Whole-grain brown rice contains 15 vitamins and minerals, including B vitamins, potassium, magnesium, and iron—all nutrients the body needs to grow and develop normally. In addition to these essential nutrients, there are bioactive phytochemicals in rice, as well as in other whole grains, vegetables, fruits, beans, nuts, and seeds. Although the role of these plant chemicals in terms of human health has not been proven, a body of evidence suggests that some phytochemicals could be nutritionally beneficial.
Now, studies headed by chemist Ming-Hsuan Chen, who is with the Agricultural Research Service’s Dale Bumpers National Rice Research Center in Stuttgart, Arkansas, have provided knowledge about the chemical composition and potential bioavailability of compounds in a representative group of rice varieties.
Rice is a cereal grain, along with corn, oats, red and white wheat, and barley. The USDA-ARS National Small Grains Collection (NSGC) in Aberdeen, Idaho, for example, contains more than 18,000 rice samples of various colors, called “accessions,” from around the world. These accessions provide a valuable resource to breeders for developing new rice varieties with desirable agronomic and nutritional features.
Rice is categorized into seven color classes based on bran color: white, light brown, speckled brown, brown, red, variable purple, and purple.
Rice bran, an outer layer of whole grain rice, is a rich source of the phytochemical known as “gamma-oryzanol” and of two forms of vitamin E—the tocopherols and the tocotrienols. These nutritional compounds have been linked to preventing oxidative damage in foods and to having a wide spectrum of biological activities.
The team used several assays and analytical methods to determine the profiles of tocopherols, tocotrienols, and gamma-oryzanol in five color classes of bran: white, light brown, brown, red, and purple. They found a wide variation in the concentrations of the two forms of vitamin E and of gamma-oryzanol in the brans of all five color classes studied. “This suggests that breeders can screen the NSGC accessions in all color classes for a high vitamin E and oryzanol content,” says Chen.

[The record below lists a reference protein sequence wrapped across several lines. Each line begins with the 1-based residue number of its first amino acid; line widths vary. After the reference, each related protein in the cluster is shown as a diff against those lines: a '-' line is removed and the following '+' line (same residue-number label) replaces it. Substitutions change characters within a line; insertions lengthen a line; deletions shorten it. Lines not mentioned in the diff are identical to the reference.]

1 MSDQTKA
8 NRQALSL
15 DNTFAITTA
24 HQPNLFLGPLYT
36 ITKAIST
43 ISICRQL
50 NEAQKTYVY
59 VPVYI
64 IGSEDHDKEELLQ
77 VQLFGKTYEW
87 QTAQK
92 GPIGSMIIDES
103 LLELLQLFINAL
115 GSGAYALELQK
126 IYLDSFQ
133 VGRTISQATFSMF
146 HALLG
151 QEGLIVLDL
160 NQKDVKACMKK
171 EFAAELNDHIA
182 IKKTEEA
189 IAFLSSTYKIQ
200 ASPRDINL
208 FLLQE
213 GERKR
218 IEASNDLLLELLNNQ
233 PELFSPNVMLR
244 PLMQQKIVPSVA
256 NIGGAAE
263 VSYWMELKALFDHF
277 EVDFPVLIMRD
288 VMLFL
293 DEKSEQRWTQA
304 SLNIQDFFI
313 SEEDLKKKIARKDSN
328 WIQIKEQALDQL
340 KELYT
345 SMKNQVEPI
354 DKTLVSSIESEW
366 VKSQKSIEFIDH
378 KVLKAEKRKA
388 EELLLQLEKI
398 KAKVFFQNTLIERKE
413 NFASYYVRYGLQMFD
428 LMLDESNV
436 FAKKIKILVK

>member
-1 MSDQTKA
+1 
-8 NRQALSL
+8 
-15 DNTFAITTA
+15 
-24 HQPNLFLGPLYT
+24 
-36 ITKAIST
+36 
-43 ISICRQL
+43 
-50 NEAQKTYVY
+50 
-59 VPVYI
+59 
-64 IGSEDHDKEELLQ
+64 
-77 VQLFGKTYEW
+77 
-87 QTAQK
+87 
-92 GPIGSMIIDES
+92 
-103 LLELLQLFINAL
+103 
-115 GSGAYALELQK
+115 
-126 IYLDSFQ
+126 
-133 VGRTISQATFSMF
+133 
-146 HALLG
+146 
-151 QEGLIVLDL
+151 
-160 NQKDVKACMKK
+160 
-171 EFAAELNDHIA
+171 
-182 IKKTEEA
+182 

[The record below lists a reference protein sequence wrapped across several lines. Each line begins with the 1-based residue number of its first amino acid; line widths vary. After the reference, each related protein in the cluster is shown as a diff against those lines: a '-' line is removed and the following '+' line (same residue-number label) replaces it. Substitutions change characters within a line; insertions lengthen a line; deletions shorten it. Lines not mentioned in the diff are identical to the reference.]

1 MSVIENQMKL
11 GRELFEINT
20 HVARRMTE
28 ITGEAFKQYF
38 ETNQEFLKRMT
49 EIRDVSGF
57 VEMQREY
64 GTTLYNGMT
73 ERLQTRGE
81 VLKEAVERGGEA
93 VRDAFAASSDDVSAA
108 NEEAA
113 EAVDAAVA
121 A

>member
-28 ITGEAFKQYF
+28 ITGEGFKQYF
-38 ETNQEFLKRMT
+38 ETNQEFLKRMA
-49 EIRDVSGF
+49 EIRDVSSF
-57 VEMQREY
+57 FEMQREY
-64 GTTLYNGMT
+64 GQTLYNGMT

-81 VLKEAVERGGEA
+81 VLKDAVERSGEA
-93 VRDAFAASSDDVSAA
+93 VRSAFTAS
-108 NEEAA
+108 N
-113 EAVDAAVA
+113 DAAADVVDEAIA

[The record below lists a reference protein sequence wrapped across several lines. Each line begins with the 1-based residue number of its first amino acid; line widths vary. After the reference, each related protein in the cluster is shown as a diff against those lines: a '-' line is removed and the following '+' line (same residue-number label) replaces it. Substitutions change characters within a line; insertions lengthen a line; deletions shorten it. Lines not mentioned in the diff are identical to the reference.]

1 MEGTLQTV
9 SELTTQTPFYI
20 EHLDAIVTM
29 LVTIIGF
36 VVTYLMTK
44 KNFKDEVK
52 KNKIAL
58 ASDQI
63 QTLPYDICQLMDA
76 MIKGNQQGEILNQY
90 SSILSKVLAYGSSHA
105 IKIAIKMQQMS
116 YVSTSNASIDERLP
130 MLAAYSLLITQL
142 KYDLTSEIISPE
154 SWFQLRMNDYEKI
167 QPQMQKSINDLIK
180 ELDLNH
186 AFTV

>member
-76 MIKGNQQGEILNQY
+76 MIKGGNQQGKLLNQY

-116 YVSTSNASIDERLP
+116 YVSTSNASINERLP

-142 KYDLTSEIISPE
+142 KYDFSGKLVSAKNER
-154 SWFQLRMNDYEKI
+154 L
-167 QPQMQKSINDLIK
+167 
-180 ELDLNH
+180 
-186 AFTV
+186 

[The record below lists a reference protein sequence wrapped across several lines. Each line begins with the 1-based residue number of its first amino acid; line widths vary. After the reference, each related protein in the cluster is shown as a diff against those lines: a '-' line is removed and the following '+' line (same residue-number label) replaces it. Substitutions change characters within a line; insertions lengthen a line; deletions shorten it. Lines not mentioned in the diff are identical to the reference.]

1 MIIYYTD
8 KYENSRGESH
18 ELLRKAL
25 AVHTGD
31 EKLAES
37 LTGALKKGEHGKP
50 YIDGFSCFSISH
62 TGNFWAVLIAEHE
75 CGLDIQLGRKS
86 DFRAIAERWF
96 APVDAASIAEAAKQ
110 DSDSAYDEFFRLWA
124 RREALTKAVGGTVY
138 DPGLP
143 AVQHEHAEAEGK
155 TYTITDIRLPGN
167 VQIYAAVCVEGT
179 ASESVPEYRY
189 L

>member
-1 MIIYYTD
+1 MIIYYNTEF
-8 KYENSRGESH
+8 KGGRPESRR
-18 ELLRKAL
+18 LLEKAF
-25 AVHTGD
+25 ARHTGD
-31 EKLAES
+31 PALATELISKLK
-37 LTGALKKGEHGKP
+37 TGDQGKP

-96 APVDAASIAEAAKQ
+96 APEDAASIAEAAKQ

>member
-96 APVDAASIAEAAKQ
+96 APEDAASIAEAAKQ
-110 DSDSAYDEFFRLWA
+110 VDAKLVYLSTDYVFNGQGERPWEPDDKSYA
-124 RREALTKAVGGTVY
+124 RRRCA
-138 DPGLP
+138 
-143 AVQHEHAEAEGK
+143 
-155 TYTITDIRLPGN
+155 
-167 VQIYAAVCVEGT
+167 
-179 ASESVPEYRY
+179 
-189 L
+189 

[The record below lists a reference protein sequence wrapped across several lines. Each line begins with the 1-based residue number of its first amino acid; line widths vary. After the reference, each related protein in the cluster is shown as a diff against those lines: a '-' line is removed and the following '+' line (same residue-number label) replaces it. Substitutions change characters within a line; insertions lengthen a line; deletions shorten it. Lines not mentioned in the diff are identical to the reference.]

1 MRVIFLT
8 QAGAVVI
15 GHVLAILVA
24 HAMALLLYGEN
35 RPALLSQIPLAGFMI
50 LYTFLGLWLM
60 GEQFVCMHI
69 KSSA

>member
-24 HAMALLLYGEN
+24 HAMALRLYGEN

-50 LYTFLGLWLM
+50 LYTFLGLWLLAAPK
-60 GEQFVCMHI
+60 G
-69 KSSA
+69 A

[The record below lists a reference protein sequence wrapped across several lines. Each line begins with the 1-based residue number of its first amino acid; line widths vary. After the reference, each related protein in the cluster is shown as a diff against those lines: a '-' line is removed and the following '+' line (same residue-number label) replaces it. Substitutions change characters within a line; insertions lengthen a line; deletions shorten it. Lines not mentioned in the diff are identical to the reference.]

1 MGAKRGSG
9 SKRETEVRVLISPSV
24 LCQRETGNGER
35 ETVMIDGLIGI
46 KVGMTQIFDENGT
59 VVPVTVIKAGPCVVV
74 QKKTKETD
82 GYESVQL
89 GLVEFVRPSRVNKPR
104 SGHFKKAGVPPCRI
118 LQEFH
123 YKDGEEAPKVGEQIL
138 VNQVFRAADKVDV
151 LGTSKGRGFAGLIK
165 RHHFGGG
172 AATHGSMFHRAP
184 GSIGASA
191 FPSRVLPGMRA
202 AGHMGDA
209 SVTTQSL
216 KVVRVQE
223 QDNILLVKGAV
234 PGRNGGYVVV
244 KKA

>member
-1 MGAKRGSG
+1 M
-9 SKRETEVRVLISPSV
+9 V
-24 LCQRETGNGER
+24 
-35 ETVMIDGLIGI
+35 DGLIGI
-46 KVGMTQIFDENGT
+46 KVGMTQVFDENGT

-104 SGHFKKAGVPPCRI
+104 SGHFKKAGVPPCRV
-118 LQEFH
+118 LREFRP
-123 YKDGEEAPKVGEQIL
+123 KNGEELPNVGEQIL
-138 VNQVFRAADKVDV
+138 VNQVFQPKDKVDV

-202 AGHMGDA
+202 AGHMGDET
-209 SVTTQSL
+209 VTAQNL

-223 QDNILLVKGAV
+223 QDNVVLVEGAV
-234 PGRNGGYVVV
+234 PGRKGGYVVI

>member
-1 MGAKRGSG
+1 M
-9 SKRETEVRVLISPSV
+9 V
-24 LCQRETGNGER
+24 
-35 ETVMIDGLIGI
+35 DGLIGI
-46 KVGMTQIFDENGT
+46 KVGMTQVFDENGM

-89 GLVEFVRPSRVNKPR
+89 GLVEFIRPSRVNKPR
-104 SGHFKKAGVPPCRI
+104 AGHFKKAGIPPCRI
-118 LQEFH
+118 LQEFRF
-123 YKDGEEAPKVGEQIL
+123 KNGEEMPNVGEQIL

Studies have shown that pigmented or darker colored cereal grains, such as red and purple, have higher amounts of some phytochemical compounds than nonpigmented varieties. The team also analyzed other phytochemicals—specifically phenolics and flavonoids—in the same five color classes of bran. The researchers wanted to measure the concentrations of both the extractable and the cell-wall bound amounts in the three lighter rice varieties—white, light brown, and brown—and in the two darker rice varieties—red and purple.
Cell-wall bound phenolics and flavonoids in rice grains are of interest because previous studies by other researchers have shown that cell-wall bound phenolic compounds can be broken down by digestive enyzmes and by microflora in the gut. This liberation from the cell wall may mean that these compounds become available for absorption in the body. In addition, the amount of absorbable phytonutrients in rice may be underestimated because typically the cell-wall bound forms have not been measured, says Chen.